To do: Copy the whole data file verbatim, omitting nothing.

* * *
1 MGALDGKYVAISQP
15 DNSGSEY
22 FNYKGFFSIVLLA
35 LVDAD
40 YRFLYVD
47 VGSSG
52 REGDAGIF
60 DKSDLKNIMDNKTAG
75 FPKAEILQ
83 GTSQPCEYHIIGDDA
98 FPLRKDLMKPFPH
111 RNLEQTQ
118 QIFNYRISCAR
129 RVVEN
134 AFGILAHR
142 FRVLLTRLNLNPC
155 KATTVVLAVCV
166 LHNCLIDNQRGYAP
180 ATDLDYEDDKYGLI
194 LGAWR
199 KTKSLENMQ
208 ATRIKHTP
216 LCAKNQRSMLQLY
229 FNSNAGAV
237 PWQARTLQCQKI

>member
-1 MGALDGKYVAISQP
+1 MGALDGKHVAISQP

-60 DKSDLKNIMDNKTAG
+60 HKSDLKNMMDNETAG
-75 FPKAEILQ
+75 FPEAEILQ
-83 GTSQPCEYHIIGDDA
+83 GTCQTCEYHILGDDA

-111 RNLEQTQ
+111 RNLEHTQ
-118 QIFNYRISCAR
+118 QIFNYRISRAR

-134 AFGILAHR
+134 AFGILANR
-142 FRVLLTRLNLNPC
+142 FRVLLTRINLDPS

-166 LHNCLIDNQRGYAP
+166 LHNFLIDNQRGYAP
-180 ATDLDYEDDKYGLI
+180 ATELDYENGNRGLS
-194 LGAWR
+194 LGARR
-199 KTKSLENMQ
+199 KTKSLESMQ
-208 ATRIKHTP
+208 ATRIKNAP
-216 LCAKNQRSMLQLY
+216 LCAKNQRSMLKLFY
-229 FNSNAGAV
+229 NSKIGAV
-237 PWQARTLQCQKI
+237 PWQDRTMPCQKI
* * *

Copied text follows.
1 MGALDGKYVAISQP
15 DNSGSEY
22 FNYKGFFSIVLLA
35 LVDAD
40 YRFLYVD
47 VGSSG
52 REGDAGIF
60 DKSDLKNIMDNKTAG
75 FPKAEILQ
83 GTSQPCEYHIIGDDA
98 FPLRKDLMKPFPH
111 RNLEQTQ
118 QIFNYRISCAR
129 RVVEN
134 AFGILAHR
142 FRVLLTRLNLNPC
155 KATTVVLAVCV
166 LHNCLIDNQRGYAP
180 ATDLDYEDDKYGLI
194 LGAWR
199 KTKSLENMQ
208 ATRIKHTP
216 LCAKNQRSMLQLY
229 FNSNAGAV
237 PWQARTLQCQKI

>member
-1 MGALDGKYVAISQP
+1 MGALDGKHVAISQP

-60 DKSDLKNIMDNKTAG
+60 HKSDLKNMMDNETAG
-75 FPKAEILQ
+75 FPEAEILQ
-83 GTSQPCEYHIIGDDA
+83 GTCQTCEYHILGDDA

-111 RNLEQTQ
+111 RNLEHTQ
-118 QIFNYRISCAR
+118 QIFNYRISRAR

-134 AFGILAHR
+134 AFGILANR
-142 FRVLLTRLNLNPC
+142 FRVLLTRINLDPS

-166 LHNCLIDNQRGYAP
+166 LHNFLIDNQRGYAP
-180 ATDLDYEDDKYGLI
+180 ATELDYENGNRGLS
-194 LGAWR
+194 LGARR
-199 KTKSLENMQ
+199 KTKSLESMQ
-208 ATRIKHTP
+208 ATRIKNAP
-216 LCAKNQRSMLQLY
+216 LCAKNQRSMLKLFY
-229 FNSNAGAV
+229 NSKIGAV
-237 PWQARTLQCQKI
+237 PWQDRTMPCQKI